and

    (2) Can she recover? The consensus seems to be no…but…

    The only certainty is that starving to death will take much longer than just a few hours.

    And Wilson’s conclusion is: with so much incertainty, why should anyone take her life into their hands? Doing so would be “playing god” and inherently immoral according to Wilson.

    I tend to agree.

  9. summer

    at the same time, it seems that keeping her alive when she naturally would have died a long time ago is also playing god, in a sense.

  10. doug

    keeping her alive when she naturally would have died a long time ago is also playing god, in a sense.

    I think this has some vailidity. It is a tough issue.

    The distinction that I draw is that the help she needs to stay alive is only food and water.

    For all I know, I may get hit by a car walking home tonight and end up in the hospital, needing a feeding tube for a few weeks as I recovered from my injuries (assuming doctors said I should recover fully after a few months). I think we can all agree that it would be murder for them to disconnect my feeding tube.

    The difference I think most of us draw is that Terri Schiavo’s prospects for recovery differ from my hypothetical chances at recovery. But as Wilson points out, there is great uncertainty in this regard. It would seem that no one can be sure what Schiavo’s prospects are to regain some motor function.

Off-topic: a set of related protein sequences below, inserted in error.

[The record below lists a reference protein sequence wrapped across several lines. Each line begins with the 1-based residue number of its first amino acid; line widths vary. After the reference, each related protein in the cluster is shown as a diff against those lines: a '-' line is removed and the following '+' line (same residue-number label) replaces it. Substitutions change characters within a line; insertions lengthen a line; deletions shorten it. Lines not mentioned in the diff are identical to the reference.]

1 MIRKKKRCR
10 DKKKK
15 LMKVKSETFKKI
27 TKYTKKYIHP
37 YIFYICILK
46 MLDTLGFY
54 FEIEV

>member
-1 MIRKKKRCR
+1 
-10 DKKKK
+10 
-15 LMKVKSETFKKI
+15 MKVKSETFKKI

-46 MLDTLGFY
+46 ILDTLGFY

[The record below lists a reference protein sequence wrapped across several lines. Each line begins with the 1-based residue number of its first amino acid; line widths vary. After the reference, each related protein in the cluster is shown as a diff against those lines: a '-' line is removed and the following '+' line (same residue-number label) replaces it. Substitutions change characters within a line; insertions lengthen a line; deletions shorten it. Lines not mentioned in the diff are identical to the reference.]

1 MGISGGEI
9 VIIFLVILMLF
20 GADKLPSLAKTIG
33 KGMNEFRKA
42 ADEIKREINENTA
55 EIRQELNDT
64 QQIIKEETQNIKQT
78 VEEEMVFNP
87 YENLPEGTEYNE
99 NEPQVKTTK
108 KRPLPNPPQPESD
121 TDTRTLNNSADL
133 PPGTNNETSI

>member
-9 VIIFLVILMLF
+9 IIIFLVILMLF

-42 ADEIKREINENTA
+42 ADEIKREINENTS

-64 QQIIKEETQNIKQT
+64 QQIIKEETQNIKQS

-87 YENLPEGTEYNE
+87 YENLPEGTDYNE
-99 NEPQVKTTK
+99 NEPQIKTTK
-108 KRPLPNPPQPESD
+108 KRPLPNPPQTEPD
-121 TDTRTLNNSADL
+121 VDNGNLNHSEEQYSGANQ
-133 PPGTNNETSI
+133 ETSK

With this uncertainty, erring on the side of death seems questionable.

  11. doug

    What is the point of keeping her alive until she dies of “old age,” as Wilson argues? She can’t do anything!!!!!!!!

    This is certainly a succint argument for the extermination of all people “who can’t do anything,” or as some prefer to call them: old people in nursing homes.

  12. katie

    I am telling all of you right now, that if I get really really old, and lose ALL mental and physical capacities (which mean I have no choice at all in what I do) and am only kept alive by a feeding tube, and live in a nursing home…..I want to die. No questions about it. Why would I leave myself as a burden for my family when I could offer nothing more the world and the world could offer nothing more to me?
    However, the majority of old people in nursing homes are different than Mrs. Schiavo. Even individuals with Alzheimers (sp?) are still able to communicate, move, think….even if they can’t remember who people are or where they are.